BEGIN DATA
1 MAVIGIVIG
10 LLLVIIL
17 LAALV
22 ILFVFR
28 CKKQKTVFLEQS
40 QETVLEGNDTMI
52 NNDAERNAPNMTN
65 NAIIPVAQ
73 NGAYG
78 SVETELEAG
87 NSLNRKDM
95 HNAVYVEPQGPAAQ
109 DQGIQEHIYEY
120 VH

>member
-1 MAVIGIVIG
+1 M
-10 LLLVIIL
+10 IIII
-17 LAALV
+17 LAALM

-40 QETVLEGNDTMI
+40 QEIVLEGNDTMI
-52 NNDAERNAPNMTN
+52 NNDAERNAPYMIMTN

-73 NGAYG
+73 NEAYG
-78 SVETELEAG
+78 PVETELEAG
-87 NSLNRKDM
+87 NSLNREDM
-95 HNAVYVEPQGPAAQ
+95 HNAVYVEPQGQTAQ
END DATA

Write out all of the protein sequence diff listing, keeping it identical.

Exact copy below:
1 MAVIGIVIG
10 LLLVIIL
17 LAALV
22 ILFVFR
28 CKKQKTVFLEQS
40 QETVLEGNDTMI
52 NNDAERNAPNMTN
65 NAIIPVAQ
73 NGAYG
78 SVETELEAG
87 NSLNRKDM
95 HNAVYVEPQGPAAQ
109 DQGIQEHIYEY
120 VH

>member
-1 MAVIGIVIG
+1 M
-10 LLLVIIL
+10 IIII
-17 LAALV
+17 LAALM

-40 QETVLEGNDTMI
+40 QEIVLEGNDTMI
-52 NNDAERNAPNMTN
+52 NNDAERNAPYMIMTN

-73 NGAYG
+73 NEAYG
-78 SVETELEAG
+78 PVETELEAG
-87 NSLNRKDM
+87 NSLNREDM
-95 HNAVYVEPQGPAAQ
+95 HNAVYVEPQGQTAQ